6,740 m. is situated to the north of the Himalayan barrier,
wholly within Tibet. It is the perfect mountain with awesome
beauty, with 4 great faces. It is the spiritual centre for four
great religions: Tibetan Buddhism, Hinduism, the Jain religion
and the pre-Buddhist animistic religion - Bonpo. To Tibetans it
is known as Khang Rimpoche (Precious Jewel of Snow) and they see
it as the navel of the world. It is said that a stream from the
mountain pours into a nearby lake and from here rivers flow in
the four cardinal directions.
The River of the Lion Mouth to the North, the River
of the Horse Mouth to the east, the River of the
Peacock Mouth to the south and the River of the
Elephant Mouth to the West. Strangely enough, four
major rivers do indeed originate near Kailash, the
Indus, the Yarlung Tsangpo (Brahmaputra), the
Karnali and the Sutlej. Tibetans believe that it is
the residence of Demchog, a fierce looking tantric
deity who lives there with his consort, Dorje Phagmo.
For the Tibetans also, it is a particularly special
place in that their poet saint Milarepa, spent
several years here meditating in a cave.
For the Hindus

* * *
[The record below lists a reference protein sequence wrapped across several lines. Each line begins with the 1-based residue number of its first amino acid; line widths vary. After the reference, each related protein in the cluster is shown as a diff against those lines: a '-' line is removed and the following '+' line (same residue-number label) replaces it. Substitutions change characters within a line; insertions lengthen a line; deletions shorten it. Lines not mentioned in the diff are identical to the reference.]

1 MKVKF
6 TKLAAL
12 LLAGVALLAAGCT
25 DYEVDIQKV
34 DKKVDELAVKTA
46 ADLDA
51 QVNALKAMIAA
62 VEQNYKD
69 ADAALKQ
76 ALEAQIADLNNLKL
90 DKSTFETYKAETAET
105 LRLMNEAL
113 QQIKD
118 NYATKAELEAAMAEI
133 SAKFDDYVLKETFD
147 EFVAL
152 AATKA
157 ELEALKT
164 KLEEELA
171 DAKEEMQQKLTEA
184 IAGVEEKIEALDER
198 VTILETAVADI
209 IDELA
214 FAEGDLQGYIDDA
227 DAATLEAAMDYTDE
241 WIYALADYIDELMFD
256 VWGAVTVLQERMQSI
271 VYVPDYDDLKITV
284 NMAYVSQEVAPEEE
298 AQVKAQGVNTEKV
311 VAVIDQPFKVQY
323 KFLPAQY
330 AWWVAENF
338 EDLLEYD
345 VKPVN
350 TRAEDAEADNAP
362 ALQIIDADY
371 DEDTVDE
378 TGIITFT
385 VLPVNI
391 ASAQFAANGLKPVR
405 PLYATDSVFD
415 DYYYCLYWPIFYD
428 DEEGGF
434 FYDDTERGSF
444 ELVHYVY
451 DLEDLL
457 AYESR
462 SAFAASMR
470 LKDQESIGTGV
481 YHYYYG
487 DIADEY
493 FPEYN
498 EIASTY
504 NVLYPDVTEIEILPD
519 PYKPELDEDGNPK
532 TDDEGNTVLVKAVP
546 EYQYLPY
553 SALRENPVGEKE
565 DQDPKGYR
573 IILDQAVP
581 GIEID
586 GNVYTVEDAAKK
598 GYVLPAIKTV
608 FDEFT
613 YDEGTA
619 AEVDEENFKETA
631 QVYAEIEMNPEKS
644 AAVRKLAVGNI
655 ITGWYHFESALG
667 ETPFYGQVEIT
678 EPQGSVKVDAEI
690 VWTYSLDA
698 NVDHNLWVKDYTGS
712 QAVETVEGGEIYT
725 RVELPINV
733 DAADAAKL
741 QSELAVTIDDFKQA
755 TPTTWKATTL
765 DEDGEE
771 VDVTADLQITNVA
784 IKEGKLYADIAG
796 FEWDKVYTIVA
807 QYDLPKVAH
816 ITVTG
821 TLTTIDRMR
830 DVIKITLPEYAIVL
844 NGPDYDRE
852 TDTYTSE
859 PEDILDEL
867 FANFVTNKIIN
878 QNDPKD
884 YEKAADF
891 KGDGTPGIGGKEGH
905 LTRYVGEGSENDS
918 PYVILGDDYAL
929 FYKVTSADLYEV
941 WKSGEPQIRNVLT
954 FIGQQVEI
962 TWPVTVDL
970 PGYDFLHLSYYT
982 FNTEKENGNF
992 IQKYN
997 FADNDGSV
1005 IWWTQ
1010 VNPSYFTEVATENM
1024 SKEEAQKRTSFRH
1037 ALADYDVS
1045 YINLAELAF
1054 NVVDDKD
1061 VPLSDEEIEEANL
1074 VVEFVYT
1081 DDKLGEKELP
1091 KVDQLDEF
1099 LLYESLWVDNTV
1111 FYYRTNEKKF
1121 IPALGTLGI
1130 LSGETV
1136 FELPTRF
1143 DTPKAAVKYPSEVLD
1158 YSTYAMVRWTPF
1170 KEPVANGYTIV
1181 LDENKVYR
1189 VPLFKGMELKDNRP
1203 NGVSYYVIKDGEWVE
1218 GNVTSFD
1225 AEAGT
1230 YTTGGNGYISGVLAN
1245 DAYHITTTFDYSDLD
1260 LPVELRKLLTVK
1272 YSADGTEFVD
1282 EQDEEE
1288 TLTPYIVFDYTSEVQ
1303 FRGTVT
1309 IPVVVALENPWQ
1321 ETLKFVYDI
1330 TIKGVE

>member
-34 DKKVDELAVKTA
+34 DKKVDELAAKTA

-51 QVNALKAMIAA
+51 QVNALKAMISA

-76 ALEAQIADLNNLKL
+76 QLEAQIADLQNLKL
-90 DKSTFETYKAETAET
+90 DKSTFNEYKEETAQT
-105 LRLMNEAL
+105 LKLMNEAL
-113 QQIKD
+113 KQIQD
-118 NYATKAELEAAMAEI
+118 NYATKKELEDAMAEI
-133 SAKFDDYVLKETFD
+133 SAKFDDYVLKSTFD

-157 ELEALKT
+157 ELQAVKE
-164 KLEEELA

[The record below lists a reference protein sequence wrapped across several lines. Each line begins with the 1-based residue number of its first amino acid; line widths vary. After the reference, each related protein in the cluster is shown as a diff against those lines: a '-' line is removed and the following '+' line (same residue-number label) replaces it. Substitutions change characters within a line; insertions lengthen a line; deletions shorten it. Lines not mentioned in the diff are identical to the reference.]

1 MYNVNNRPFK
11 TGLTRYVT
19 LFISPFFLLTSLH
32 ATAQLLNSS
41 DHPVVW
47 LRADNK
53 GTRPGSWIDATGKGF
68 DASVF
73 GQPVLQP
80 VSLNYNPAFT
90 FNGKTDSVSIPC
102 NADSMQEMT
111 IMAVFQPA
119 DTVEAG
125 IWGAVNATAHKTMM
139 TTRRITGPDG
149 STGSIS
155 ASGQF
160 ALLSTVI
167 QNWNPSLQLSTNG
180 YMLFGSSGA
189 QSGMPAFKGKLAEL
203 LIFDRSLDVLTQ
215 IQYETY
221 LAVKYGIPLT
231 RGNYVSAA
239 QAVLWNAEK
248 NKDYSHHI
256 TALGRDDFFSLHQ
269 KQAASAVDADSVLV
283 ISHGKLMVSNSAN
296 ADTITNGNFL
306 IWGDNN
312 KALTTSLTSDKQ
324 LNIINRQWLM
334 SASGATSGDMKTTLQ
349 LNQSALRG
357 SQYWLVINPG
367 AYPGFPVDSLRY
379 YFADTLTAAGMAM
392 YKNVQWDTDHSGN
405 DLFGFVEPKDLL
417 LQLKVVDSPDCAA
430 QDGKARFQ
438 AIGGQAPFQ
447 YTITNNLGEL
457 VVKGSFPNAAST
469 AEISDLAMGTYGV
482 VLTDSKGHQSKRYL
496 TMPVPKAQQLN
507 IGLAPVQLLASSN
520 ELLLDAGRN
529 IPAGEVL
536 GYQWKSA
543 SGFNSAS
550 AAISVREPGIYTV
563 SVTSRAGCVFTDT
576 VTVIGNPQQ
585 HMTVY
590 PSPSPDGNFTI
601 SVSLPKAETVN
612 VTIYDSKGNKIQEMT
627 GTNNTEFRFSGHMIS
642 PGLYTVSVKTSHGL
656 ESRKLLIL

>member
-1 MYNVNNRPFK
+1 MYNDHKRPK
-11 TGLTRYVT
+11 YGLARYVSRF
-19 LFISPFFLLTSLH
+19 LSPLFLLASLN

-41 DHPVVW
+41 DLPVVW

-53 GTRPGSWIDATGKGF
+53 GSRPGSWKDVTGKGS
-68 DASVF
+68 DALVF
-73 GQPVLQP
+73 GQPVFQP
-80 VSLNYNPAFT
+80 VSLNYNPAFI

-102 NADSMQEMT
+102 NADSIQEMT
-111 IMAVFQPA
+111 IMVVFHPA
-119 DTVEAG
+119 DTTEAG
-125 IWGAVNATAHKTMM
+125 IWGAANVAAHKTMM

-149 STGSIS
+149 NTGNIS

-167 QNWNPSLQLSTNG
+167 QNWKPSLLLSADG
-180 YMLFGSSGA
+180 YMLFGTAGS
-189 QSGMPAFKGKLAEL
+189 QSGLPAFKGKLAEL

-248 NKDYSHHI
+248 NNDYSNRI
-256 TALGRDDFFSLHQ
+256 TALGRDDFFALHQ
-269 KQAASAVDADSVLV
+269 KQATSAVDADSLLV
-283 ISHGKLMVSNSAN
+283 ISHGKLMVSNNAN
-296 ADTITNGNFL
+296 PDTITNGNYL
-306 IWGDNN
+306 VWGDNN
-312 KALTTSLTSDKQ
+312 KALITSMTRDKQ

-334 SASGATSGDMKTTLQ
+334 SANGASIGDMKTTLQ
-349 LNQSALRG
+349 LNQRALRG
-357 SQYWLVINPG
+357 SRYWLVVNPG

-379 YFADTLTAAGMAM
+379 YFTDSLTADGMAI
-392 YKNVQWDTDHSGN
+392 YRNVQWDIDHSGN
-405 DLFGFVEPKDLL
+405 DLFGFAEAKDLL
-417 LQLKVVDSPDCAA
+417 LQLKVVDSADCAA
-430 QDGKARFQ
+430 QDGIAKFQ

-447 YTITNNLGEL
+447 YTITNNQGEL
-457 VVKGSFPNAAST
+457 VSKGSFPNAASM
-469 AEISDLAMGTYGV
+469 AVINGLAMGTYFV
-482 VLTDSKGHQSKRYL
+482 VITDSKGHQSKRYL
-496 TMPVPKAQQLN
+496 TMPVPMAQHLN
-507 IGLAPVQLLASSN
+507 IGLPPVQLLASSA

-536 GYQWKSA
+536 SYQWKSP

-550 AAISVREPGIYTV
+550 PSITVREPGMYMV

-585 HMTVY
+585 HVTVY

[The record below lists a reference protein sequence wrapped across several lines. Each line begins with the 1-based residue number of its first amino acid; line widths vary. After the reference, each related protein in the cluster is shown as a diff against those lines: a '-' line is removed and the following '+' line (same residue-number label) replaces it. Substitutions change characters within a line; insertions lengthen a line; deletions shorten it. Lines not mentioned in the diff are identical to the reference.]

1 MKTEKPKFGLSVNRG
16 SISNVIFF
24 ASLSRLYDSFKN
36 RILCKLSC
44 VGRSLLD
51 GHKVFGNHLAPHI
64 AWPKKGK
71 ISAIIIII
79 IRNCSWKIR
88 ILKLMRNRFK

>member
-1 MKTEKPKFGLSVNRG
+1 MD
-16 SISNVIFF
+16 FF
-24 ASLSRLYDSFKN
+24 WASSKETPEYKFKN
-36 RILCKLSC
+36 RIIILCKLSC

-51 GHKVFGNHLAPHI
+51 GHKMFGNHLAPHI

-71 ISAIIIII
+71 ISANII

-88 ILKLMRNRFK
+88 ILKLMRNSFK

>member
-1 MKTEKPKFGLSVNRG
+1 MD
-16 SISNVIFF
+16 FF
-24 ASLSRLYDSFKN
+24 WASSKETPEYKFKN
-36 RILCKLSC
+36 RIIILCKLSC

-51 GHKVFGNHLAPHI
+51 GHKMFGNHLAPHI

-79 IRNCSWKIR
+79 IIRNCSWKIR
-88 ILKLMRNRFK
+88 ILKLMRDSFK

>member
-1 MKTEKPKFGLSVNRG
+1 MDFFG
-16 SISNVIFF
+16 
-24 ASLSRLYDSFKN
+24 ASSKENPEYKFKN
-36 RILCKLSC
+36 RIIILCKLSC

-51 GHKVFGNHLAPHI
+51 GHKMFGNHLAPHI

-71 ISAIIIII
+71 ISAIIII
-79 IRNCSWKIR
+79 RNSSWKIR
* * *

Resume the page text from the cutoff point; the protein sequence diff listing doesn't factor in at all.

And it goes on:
Mount Kailash is the earthly manifestation of Mt.
Meru, their spiritual centre of the universe,
described as a fantastic world pillar 84,000 miles
high, around which all else revolves, its roots in
the lowest hell and its summit kissing the heavens.
On the top lives their most revered God, Shiva, and
his consort Parvati.
For the Jains, an Indian religious group, Kailash is
the site where their first prophet achieved
enlightenment. For the older, more ancient religion
of Bon, it is the site where its founder Shanrab is
said to have descended from heaven. It was formerly
the spiritual centre of Zhang Zung, the ancient Bon
Empire that once included all of western Tibet. Bon
people walk around the mountain in a counter
clockwise manner, unlike the other religions.
Over the centuries pilgrims have constantly
journeyed immense distances to achieve enlightenment
or cleanse themselves of sin, braving enormous
distances, particularly harsh weather and bandit
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